MultiVersus Closed Alpha Just Ended And I Miss It Already

I wouldn’t normally write a post-mortem for a closed alpha, but I just can’t stop thinking about MultiVersus. I don’t usually feel a sense of loss when a technical test ends, but I’m now counting the days until open beta starts in July and I can finally start the MultiVersus grind without any more progress resets. Others have said this is the next big thing in free-to-play, and I find it hard to disagree. MultiVersus is built to last in a way that similar Smash-competitors are not, and I’m looking forward to folding it into my regular rotation next month.

Most people probably think of the platform fighter genre as Super Smash Bros. Ultimate and several games trying to be like Smash. MultiVersus borrows a lot from Smash, but it also makes some smart choices to set itself apart. The clearest sign of its long-term success is its free-to-play model, which promises frequent content updates that will keep the game fresh and alive. The Smash Ultimate hype died the moment the final character was announced, but the promise of MultiVersus is that the hype will never die. Between characters, variants, stages, and battle pass rewards, there will always be something new to see in MultiVersus, and more importantly, something new to grind for.

I was well aware that progress would be reset at the end of the closed alpha, and despite that, I grinded my battle pass to level 38 and got multiple characters to level 15, the highest level to unlock new perks and cosmetics. The daily challenges are a great incentive to log in and play a few matches every day, and as much as I hate to admit it, there’s something in my monkey brain that compels me to make numbers go up. It’s not always easy to see your skill improving in a game like MultiVersus, but the experience you earn always gives you a feeling of progress. Even when you lose, you’re always working towards something.

The entire metagame would mean nothing if the actual fighting wasn’t phenomenal, but fortunately, it is. The co-op focus makes battles decidedly different from Smash because they encourage an entirely different playstyle. Every character has support abilities for defending or buffing their teammate, and good players will find a balance between offense and defense. You can be the most competent fighter in the world, but you’ll lose if your teammate is getting beat up too badly. That may seem like a subtle difference, but it makes Multiversus a totally different game than Smash – and for me, a more interesting one to play.

I’ll admit I had a lot of reservations about MultiVersus. Nickelodeon All-Star Brawl’s low-budget presentation and lack of content left a bad taste in my mouth for Smash copycats, and in general I have an aversion to exhuming old IP for big nostalgia-filled pop culture mashups. What’s more, the perk system seemed like a bad fight for a fighting game, and there’s always a bit of hesitation when it comes to free-to-play games. After playing almost nothing but MultiVersus for a week, all of my concerns were proven to be unfounded.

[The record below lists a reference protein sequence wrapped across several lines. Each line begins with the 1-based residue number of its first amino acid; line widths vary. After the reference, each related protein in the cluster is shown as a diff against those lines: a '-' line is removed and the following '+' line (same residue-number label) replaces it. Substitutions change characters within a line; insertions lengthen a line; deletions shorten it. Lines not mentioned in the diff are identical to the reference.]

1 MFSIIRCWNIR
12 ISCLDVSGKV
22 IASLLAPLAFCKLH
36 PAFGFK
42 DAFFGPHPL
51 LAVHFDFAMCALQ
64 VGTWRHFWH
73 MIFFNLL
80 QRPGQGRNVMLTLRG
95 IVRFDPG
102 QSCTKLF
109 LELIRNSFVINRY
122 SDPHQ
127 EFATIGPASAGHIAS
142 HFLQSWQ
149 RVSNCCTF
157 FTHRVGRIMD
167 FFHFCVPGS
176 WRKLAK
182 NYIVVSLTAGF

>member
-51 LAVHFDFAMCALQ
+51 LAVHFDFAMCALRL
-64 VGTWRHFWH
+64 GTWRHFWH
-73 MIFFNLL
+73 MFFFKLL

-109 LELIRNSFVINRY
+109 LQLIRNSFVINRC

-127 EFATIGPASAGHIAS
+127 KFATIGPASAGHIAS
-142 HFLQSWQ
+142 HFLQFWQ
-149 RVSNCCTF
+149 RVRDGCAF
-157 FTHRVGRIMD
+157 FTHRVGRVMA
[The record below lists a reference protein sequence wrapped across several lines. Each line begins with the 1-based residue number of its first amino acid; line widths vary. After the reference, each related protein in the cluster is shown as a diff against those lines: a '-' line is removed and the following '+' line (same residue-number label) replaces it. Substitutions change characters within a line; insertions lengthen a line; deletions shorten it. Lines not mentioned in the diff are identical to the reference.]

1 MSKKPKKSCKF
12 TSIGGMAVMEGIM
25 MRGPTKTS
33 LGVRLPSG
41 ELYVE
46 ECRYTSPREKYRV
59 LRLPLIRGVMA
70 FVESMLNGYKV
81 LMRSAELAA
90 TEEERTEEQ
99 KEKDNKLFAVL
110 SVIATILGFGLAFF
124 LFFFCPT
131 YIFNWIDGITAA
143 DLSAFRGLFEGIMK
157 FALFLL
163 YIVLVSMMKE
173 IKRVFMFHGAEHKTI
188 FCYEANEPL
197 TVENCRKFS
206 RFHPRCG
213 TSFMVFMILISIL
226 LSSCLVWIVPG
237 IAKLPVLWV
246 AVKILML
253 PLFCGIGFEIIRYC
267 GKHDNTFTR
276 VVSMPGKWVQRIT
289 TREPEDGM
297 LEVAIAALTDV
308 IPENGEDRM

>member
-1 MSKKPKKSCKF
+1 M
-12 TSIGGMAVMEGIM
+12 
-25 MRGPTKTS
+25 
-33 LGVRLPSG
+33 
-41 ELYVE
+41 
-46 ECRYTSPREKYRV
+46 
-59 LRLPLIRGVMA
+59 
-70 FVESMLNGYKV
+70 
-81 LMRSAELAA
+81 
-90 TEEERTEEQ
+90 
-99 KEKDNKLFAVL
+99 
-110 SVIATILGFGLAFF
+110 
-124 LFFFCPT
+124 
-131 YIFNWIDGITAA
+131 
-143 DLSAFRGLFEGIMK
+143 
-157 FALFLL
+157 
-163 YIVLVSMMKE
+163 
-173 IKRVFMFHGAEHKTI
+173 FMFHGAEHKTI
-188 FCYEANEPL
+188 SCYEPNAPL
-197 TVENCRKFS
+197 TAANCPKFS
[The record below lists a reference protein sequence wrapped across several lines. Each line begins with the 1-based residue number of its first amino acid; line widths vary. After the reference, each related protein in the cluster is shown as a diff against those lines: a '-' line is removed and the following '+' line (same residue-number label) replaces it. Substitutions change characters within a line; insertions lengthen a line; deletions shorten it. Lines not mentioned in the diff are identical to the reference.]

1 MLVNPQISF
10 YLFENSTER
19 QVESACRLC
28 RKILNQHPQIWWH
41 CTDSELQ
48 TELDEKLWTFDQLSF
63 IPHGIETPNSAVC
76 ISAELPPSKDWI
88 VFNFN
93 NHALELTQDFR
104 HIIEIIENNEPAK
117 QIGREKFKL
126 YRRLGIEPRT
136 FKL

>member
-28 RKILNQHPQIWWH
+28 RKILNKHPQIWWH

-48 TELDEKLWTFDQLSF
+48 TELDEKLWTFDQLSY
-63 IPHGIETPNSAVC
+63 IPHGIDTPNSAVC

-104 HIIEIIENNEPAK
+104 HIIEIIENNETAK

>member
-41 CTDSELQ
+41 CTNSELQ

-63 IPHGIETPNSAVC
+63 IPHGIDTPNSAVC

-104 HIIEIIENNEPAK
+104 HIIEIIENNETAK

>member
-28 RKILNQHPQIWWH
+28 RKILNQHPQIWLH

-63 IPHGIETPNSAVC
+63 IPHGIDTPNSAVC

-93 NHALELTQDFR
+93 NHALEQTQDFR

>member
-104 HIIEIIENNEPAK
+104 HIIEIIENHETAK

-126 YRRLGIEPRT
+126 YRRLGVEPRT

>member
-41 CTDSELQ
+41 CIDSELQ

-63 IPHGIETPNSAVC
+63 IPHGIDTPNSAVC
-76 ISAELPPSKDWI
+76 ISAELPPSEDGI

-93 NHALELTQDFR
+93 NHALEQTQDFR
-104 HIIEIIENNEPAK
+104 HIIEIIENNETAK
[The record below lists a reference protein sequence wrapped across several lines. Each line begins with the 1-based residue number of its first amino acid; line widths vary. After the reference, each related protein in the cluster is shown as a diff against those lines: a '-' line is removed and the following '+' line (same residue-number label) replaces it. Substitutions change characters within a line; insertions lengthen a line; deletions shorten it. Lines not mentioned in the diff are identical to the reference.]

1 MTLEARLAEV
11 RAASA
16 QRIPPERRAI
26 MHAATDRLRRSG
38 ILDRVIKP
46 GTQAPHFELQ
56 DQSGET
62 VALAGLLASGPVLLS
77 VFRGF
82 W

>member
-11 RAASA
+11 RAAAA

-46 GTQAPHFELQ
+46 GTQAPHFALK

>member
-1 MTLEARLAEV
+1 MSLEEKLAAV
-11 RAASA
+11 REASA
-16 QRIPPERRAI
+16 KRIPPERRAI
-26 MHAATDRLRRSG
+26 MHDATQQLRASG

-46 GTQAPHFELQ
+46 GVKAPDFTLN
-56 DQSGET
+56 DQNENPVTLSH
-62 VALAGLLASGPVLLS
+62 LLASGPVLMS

From the music, to the animations, to the A-list voice acting from almost all of the original actors, MultiVersus has exceptional production value. As silly as the game is, the developers have demonstrated a high level of care and reverence for each and every character. I’ve written at length about the genius of Tom & Jerry, but every fighter on the roster feels fully realized and true to their character. They all have great interactions with each other that bring the world to life. For a silly little cartoon fighter, there’s an exceptional level of polish.

The perk system is nothing to worry about, and actually makes battles more engaging in some ways. All the perks are earned by leveling characters, and you’re free to use any perk in the game on any character you like, so there’s no restrictions that would unnecessarily give your opponent an advantage over you, except while you’re still leveling that character. The perks can help you do things like deal more damage, absorb more damage, or recover better, and they get stronger if you and your teammate use the same one. Since matches are always a best of three, I found a lot of satisfaction in countering my opponents’ picks with appropriate perks. You always get to see which character you’re facing before you choose your perks, so you can plan around their strengths or try to take advantage of their weaknesses. I find that the perks add a level of pre-planning to each fight that makes them more dynamic than Smash battles, and I’m glad they’re in the game.

As for the monetization concerns, we don’t know yet how that will work. In the alpha you could buy all of the characters with coins you earned by playing, and I had no trouble opening up the entire roster in the first couple of days. Each character earns cosmetic items by leveling up, and you earn a lot more via the paid battle pass. We don’t know how much that battle pass costs, how long each season is, or what will be in the shop, but it doesn’t seem like you’ll ever need to spend money on characters or perks. If MultiVersus is only selling cosmetics, I won’t have any complaints.

Yes, the mega-corp IP mashup is a little gross, to put it mildly. The addition of the pacifistic Iron Giant, the way-too-timely Eleven from Stranger Things, and, if the rumors are true, LeBron James from basketball, all make me bristle. I can’t deny the weaponized nostalgia has gone too far, but I also have to admit its a quality platform fighter that feels great to play. The characters are going to get fans in the door, but the strength of the combat is what will keep them there. Maybe playing MultiVersus makes me part of the problem, but I promise that for every five hours I play I’ll watch a Cassavetes movie or something in exchange, deal?

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